For a variety of reasons, the Matlab-Java interface was never fully documented. This is really quite unfortunate: Java is one of the most widely used programming languages, having many times the number of programmers and programming resources as Matlab. Also unfortunate is the popular claim that while Matlab is a fine programming platform for prototyping, it is not suitable for real-world, modern-looking applications.
Undocumented Secrets of Matlab-Java Programming (CRC Press, ISBN 9781439869031) aims to correct this.
This book shows how using Java can significantly improve Matlab program appearance and functionality. This can be done easily and even without any prior Java knowledge.
Readers are led step-by-step from simple to complex customizations. Within the book’s 700 pages, thousands of code snippets, hundreds of screenshots and ~1500 online references are provided to enable the utilization of this book as both a sequential tutorial and as a random-access reference suited for immediate use.
Use promo code MZK07 for a 25% discount and free worldwide shipping on crcpress.com
This book demonstrates how:
- The Matlab programming environment relies on Java for numerous tasks, including networking, data-processing algorithms and graphical user-interface (GUI)
- We can use Matlab for easy access to external Java functionality, either third-party or user-created
- Using Java, we can extensively customize the Matlab environment and application GUI, enabling the creation of visually appealing and usable applications
No prior Java knowledge is required. All code snippets and examples are self-contained and can generally be used as-is. Advanced Java concepts are sometimes used, but understanding them is not required to run the code. Java-savvy readers will find it easy to tailor code samples for their particular needs; for Java newcomers, an introduction to Java and numerous online references are provided.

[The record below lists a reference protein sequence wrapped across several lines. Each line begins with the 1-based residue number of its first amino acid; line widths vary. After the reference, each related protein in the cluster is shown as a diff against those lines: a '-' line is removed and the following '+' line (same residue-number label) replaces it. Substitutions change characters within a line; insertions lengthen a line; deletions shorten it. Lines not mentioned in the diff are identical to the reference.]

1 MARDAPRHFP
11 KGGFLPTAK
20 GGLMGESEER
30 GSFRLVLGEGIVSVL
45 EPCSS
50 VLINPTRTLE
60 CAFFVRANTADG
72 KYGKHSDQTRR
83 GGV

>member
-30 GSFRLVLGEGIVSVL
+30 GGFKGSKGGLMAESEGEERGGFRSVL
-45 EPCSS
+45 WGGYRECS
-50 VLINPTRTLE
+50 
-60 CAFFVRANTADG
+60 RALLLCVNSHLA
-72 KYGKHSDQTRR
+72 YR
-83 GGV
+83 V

No toolbox, Simulink or Stateflow is necessary for using this book – only the core Matlab product. These extra tools indeed contain many other Java-based aspects, but they are not covered in this book. Perhaps a future book will describe them.
This book shows readers how to use and discover the described components, using nothing but Matlab itself as the discovery tool. In no case is illegal hacking implied or necessary for the discovery or usage of anything presented in this book. As far as I know, everything in this book is legal and within the bounds of the Matlab license agreement.
Reviews of the book on Amazon (use the scroll-bar on the right to see all reviews):
Scroll down to see additional reviews ⇨
Table of Contents
CHAPTER 1: INTRODUCTION TO JAVA IN MATLAB
CHAPTER 2: USING NON-GUI JAVA LIBRARIES IN MATLAB
CHAPTER 3: RICH GUI USING JAVA SWING
CHAPTER 4: UITOOLS
CHAPTER 5: BUILT-IN MATLAB WIDGETS AND JAVA CLASSES
| CHAPTER 6: CUSTOMIZING MATLAB CONTROLS|
6.7 Popup menu (a.k.a. drop-down, combo-box)
6.9 Text label
CHAPTER 7: THE JAVA FRAME
CHAPTER 8: THE MATLAB DESKTOP
CHAPTER 9: USING MATLAB FROM WITHIN JAVA
CHAPTER 10: PUTTING IT ALL TOGETHER
APPENDIX A: WHAT IS JAVA?
APPENDIX B: UDD
APPENDIX C: OPEN QUESTIONS
This book is organized in chapters grouped by related functionality/usage and ordered from easiest (novice Java use) to advanced. It is NOT necessary to read the book in order: the chapters and sections are mostly independent and can stand alone. You can safely skip almost any section that you find difficult or uninteresting.
Chapter 1 (Introduction to Java in Matlab) provides a description of the internal Java engine shipped in Matlab. Chapters 2 (Using Non-GUI Java Libraries in Matlab) and 3 (Rich GUI using Matlab Swing) describe how this internal Java engine can be used to extend Matlab, both programmatically (Chapter 2) and visually (Chapter 3).
Chapter 4 (Uitools) describes a set of undocumented built-in Matlab user-interface functions which use Java components. Many of these functions are Matlab wrappers for Java components presented in Chapter 3. Using these tools and some simple customizations we can significantly improve our Matlab programs’ usability.
The notion of customizing our Matlab user-interface using Java is expanded in Chapters 5 (Built-in Matlab Widget and Java Classes), 6 (Customizing Matlab Controls) and 7 (The Java Frame).